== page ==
Epoch J2000 Equinox
|Right ascension||17h 19m 49.330s|
|Declination||−39° 10′ 37.94″|
|Apparent magnitude (V)||12.45|
|Evolutionary stage||post-red supergiant|
|Spectral type||late B/early A|
|Apparent magnitude (J)||4.635|
|Apparent magnitude (H)||3.021|
|Apparent magnitude (K)||2.407|
|J−H color index||1.614|
|J−K color index||2.228|
|Proper motion (μ)||RA: +4.3 mas/yr
Dec.: −2.3 mas/yr
|Distance||3,600 - 4,700 pc|
|Absolute magnitude (MV)||~−10|
|Radius||300 - 400 R☉|
|Temperature||7,500 - 10,000 K|
IRAS 17163-3907, also known as Hen 3-1379, is a possible yellow hypergiant star located 13,000 light years from Earth in the constellation of Scorpius. The star is embedded in thick shells of expelled gases and dust, and owing to its appearance has been nicknamed by astronomers the "Fried Egg Nebula". Yellow hypergiants are in an extremely active phase of their evolution.
The star was discovered and catalogued as emission line star Hen 3-1379 in 1976, and classified as a proto-planetary nebula in 2003 after the 2.2 micron infrared sky survey. In 1989, it was analysed as a post-AGB star and assumed to have a luminosity of 9,600 L☉ and a distance around 1,000 pc.
Although IRAS 17163-3907 is one of the brightest mid-IR sources in the sky, very few observations were made until 2011 when it was proposed to be at a much larger distance and hence to be a highly luminous object, probably a yellow hypergiant.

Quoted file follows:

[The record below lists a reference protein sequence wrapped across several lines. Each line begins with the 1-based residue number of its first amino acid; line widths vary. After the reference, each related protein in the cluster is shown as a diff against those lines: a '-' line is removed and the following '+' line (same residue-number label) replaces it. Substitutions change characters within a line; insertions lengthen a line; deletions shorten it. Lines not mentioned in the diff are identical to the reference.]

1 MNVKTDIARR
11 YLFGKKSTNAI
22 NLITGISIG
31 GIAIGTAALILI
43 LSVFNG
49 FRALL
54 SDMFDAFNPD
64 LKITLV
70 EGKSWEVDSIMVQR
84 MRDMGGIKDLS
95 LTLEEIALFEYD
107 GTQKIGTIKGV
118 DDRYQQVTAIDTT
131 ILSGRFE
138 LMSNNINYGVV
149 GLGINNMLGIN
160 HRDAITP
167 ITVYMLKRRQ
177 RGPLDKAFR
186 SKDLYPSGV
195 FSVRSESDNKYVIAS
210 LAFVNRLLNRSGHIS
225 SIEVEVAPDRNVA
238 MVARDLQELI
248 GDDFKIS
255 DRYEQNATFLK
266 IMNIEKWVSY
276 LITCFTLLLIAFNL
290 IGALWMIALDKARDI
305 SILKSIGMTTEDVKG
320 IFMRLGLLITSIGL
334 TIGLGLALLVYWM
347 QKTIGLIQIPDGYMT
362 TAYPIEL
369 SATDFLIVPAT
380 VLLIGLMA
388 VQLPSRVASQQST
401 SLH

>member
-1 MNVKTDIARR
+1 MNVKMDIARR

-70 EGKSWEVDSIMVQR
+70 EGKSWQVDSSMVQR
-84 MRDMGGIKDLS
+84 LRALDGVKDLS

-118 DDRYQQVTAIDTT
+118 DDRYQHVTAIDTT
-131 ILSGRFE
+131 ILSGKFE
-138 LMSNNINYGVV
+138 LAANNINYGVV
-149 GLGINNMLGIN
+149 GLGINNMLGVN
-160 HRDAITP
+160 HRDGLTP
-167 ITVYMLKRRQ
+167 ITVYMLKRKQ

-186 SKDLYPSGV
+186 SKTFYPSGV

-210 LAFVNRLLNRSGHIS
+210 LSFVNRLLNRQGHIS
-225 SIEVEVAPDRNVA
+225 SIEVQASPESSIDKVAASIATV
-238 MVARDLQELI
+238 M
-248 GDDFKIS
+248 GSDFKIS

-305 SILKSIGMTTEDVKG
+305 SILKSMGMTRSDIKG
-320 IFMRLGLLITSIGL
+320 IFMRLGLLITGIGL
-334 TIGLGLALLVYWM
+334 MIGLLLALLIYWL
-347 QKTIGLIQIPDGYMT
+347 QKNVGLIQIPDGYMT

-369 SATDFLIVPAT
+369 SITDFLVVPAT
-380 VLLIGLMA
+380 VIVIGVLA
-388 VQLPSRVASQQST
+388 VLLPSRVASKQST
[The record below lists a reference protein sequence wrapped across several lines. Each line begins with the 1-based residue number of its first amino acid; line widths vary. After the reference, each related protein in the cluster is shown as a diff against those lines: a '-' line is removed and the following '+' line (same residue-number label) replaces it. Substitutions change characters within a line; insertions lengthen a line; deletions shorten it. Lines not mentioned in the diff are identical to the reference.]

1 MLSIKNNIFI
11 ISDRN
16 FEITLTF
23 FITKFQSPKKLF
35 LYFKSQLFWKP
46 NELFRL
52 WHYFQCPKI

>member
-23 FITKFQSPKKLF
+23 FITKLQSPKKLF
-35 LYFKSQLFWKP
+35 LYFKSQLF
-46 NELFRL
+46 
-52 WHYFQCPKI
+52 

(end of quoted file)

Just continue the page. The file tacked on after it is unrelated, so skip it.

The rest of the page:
The picture of the star causing it to be dubbed the Fried Egg Nebula was taken in the mid infrared spectrum by the VISIR instrument in the Very Large Telescope in the Atacama Desert in northern Chile. The filters passed light of frequencies 12,810 nm (mapped to red in the image), 11,850 nm (mapped to green), and 8,590 nm (mapped to blue). The star is about 500,000 times the luminosity of the Sun. The photograph pictured is one of the best ever taken of a yellow hypergiant. The star is eventually expected to end its life in a supernova.
The star is characterized by two visible dusty shells. The inner shell is 4800 AUs in diameter and the outer shell is 12,000 AU wide. The source of materials for the shells is material ejected from the star during ejection events common in hypergiants. The time period between expulsion of materials causing the first and the second outer shells is estimated at 435 years and the total mass in the ejecta is around 4 M☉, of which about 1% is dust. At its most active the star ejects materials equal to the mass of the Sun every few hundred years. The shells are also discovered to be rich in silicates and hence oxygen. The star may contain more outer shells, but they were not detected by the VISIR instrument, as the field of view of the instrument is insufficient. Estimates of the outer shell are that it contains 0.17 solar masses of dust and was produced in an outburst 17,000 years ago that expelled 6-7 solar masses of gas.
The properties of these shells are considered similar to those surrounding IRC+10420 (also an evolved massive star suffering heavy mass loss) as well as, for the outer shell, those around luminous blue variables, suggesting both that IRAS 17163-3907 is in a pre-LBV stage and that the ring nebulae that often surround those types of stars may originate with mass loss during the red supergiant stage.
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